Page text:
Updated: Jun 30
I have already written an essay about this larger concept… I am trying not to write another one. But I was watching the first part of Stranger Things Season Four the other day, and it happened again: the human who devolved into demon (I won’t say who) was punished by fire, slaps of lightning stripping away his flesh, until he was grotesque. Why even do this? The special effects in that part of the episode are laughingly bad—maybe on purpose, maybe an homage to the relatively primitive effects of the Eighties, meant to be simultaneously literal and figurative and we know now that you can’t have both. Still, our expectation is that an undead demon is ugly—why explain his ugliness in a way that shames burn survivors, equating singed flesh with ultimate evil? The simplicity of this proffered explanation seems particularly hurtful. Yes, fire in literature is supposed to hold duality: both purification and punishment. It is an ancient force, permeating our stories.
But my husband and I wonder aloud about a trigger warning. The episode already said, “gore, violence, smoking”—smoking, really? (I know our culture has shifted away from smoking being a generally accepted practice, but it seems out of place in its specificity.) I suppose the “gore, violence” part covers the demon’s-flesh-being-burned-off scene. Plus the series’ genre is horror, which we know usually involves some element of revulsion. But what about people who have survived that particular torment? Are they retraumatized to see their experiences coded as evil, as justified? It seems to come up startingly often in pop culture these days. The entire season had a warning about the Uvalde murders before the opening of the first episode, but this part did not. (Chris and I decided that the Uvalde thing is definitely more current, more top-of-mind for people, and perhaps, for more people, than those who have been through fires.)
When I was listening to NPR last week, one of their guests mentioned how a lot of our grief around school shooting is focused on those who’ve died. And yes, rightly so (I do not mean to take away from that in the least)—but this guest also mentioned that we should be thinking of the survivors. The disturbing statistic they threw out was that 370,000 people in this country would currently qualify as “mass shooting survivors.” That is a horrific number, and I admit, I felt it race through my body when I heard it. Although the disaster I survived at school was not gun-related, there’s a certain kinship that I feel for people who have had to endure something so life-altering in a place that was previously coded as “safe.” And yet, as an artist, I know that we cannot always anticipate what will trigger someone.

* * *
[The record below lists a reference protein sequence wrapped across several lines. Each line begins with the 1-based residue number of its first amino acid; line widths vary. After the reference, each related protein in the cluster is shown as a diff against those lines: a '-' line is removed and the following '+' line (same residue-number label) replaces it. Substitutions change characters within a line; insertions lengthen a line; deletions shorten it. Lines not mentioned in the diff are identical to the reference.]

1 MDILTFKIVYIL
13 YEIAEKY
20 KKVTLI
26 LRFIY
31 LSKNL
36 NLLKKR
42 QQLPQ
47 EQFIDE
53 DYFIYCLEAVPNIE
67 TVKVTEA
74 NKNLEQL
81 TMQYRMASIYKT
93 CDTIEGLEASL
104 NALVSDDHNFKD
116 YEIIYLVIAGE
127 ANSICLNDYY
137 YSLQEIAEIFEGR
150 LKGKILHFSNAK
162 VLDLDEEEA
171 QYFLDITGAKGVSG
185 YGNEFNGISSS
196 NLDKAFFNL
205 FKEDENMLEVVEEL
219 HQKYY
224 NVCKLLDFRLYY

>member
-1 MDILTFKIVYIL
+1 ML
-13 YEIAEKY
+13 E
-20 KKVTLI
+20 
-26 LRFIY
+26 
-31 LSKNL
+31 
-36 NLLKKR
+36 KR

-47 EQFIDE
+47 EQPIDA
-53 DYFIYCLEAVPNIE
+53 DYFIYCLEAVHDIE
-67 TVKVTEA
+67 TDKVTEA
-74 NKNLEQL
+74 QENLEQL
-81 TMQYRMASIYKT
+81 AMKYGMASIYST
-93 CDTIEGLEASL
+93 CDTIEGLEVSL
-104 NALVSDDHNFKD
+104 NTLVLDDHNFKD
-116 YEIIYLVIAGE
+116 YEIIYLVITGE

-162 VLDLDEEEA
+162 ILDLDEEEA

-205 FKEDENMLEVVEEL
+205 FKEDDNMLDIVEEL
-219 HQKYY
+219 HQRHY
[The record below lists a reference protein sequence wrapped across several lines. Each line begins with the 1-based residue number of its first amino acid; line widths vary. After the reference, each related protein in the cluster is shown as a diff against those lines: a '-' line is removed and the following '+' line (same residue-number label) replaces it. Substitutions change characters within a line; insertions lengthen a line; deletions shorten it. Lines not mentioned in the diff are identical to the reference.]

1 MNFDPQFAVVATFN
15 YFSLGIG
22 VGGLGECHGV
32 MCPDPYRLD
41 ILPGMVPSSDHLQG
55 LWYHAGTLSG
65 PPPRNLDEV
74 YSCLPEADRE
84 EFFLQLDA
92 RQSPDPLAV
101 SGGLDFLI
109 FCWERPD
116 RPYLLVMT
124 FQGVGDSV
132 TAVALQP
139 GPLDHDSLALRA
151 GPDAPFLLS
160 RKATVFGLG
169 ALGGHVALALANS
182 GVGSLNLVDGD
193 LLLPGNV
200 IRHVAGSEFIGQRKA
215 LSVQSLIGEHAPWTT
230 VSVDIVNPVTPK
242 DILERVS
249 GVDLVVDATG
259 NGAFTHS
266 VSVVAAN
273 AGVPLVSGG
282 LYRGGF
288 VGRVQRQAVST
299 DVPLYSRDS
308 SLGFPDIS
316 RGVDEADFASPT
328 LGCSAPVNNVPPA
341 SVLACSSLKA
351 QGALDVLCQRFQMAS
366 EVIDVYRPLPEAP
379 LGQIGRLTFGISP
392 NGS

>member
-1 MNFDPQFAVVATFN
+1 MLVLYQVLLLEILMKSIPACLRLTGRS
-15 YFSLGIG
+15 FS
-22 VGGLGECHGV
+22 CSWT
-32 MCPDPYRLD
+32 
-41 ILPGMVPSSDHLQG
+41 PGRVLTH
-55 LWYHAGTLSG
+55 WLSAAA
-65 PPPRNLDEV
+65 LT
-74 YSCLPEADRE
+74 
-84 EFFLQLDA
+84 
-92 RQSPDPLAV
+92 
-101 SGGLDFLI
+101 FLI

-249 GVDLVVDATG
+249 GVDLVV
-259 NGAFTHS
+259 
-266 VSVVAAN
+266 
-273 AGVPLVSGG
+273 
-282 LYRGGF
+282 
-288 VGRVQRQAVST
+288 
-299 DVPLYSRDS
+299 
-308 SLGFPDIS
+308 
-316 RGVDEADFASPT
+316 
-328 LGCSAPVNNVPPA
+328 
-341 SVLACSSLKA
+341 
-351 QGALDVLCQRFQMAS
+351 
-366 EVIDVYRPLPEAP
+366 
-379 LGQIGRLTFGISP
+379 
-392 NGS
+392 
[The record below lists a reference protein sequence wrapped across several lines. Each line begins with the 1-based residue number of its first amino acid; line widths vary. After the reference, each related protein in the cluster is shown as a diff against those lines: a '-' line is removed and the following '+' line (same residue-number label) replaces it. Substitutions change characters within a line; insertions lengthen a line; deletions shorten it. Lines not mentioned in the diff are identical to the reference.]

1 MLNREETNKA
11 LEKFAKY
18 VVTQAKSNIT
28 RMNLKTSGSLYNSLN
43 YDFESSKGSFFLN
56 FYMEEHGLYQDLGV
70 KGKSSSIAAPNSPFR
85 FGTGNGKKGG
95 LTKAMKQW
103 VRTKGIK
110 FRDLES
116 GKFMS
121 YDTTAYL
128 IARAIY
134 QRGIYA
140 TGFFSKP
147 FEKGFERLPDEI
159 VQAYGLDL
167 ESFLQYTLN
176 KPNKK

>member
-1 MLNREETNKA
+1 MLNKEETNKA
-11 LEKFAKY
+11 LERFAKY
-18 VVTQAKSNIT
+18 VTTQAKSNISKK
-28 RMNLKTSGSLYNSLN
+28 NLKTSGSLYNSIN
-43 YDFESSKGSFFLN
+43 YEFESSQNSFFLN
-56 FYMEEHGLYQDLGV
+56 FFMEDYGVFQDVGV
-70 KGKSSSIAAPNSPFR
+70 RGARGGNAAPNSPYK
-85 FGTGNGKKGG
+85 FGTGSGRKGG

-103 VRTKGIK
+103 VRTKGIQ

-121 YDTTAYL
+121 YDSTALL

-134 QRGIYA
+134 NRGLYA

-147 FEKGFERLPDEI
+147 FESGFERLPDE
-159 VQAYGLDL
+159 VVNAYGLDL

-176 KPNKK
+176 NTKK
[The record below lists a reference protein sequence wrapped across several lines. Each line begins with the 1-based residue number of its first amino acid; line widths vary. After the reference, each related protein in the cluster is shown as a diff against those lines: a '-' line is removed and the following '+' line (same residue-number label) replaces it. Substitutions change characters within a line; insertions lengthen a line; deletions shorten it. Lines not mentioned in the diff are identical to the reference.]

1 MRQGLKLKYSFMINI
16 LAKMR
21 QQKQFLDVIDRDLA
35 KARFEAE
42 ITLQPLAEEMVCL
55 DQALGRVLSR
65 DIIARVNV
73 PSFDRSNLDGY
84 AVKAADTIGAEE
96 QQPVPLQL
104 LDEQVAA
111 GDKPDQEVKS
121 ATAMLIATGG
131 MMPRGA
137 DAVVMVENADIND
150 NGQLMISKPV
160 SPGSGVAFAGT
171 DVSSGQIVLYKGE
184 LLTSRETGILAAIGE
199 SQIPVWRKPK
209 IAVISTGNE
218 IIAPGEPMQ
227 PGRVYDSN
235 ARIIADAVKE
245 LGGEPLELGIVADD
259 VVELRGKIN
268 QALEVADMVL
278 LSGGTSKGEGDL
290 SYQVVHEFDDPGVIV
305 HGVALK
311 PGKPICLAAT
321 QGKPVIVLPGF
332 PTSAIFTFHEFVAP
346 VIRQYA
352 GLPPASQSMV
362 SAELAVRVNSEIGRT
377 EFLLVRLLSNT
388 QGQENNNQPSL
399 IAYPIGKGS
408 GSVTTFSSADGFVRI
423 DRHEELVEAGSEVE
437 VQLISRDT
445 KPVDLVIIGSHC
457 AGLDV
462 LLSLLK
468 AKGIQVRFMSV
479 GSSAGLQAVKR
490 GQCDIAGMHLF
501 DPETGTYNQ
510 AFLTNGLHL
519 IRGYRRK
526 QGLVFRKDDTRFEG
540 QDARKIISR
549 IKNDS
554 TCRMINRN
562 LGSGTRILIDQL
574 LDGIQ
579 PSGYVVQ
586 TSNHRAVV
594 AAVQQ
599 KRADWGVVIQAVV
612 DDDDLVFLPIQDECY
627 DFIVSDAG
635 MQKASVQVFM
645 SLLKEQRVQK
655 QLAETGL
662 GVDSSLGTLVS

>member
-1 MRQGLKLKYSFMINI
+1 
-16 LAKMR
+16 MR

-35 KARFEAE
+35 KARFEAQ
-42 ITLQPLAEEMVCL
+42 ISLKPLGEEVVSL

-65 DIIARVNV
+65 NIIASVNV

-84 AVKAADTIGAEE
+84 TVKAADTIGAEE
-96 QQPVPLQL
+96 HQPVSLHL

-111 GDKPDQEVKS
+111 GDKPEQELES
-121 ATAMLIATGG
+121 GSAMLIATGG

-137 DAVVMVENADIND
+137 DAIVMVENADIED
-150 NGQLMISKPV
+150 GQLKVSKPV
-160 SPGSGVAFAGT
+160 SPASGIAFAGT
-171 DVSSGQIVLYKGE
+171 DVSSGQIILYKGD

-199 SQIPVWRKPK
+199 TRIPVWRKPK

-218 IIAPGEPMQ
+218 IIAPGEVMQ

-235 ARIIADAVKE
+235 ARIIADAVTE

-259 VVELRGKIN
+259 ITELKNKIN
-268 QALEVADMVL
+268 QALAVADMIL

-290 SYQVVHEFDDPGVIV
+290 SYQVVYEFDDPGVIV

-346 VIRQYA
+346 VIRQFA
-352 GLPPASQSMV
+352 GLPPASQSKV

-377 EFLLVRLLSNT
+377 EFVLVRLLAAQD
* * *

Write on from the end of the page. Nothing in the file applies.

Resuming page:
In my World Literature class, I used to assign Jean Rhys’ book Wide Sargasso Sea. I assigned the introduction too, appended by celebrated Haitian writer Edwidge Dandicat. In it, she highlights the symbolic nature of the parrot’s death in Antoinette’s step-father’s house: his last flight, christened by fire. A young man who barely spoke during class came to me after everyone else had departed, nearly in tears. Between stifled sobs he explained that he had always had birds as pets, that he had two parrots at home who were over a decade old, and he did not think he could bring himself to read this part of the book. I have always loved animals, but I admit this moment caught me off-guard. We settled that, now that he knew it was part of the book—it is, after all, significant, as it is a bad omen and the last moment of relative happiness for the main character—I would find out exactly what pages the bird died on and allow him to skip those. I admired his bravery, but the moment has also stuck with me as a lesson on how you cannot always anticipate what will haunt some people.
Still, I think of creation as an act of empathy. Is it possible to create great art without drawing from the well of one’s own trauma or casually, perhaps callously, encountering another person’s? I don’t know.